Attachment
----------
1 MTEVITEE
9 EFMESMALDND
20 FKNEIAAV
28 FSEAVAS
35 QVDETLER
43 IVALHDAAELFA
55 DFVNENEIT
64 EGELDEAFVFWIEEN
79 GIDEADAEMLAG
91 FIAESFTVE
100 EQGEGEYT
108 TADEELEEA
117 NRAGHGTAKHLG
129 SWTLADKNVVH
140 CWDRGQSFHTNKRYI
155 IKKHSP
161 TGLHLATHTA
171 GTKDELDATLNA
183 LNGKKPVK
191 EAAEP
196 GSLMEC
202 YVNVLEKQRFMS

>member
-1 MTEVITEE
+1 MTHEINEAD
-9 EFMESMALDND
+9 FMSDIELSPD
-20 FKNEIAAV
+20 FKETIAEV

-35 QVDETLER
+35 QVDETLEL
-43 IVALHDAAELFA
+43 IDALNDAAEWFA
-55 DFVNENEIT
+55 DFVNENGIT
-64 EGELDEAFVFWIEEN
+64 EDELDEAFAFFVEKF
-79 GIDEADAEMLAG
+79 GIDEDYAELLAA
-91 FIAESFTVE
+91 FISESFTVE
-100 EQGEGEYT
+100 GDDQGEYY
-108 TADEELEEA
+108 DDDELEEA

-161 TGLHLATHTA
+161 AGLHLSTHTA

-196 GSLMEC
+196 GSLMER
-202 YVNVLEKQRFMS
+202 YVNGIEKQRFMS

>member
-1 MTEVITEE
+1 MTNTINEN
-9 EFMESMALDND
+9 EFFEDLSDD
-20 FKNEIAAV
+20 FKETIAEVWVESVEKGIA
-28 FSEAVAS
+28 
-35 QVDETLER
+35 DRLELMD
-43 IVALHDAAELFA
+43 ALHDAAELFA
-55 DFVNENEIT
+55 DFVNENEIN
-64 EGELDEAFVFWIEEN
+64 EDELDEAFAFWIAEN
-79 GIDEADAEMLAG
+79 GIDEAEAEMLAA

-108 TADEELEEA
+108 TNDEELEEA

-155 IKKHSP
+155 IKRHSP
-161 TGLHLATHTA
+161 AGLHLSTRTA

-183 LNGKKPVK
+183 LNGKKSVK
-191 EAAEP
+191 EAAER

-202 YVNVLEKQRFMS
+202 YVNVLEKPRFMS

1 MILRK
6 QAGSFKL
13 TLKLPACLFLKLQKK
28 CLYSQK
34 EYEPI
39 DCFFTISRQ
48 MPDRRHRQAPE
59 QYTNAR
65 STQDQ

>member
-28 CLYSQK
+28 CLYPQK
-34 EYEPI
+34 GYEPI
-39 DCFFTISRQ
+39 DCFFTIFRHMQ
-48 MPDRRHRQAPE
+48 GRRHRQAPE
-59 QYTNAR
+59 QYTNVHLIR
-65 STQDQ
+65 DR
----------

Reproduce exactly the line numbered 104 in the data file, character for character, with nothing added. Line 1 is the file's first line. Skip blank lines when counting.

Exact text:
+65 DR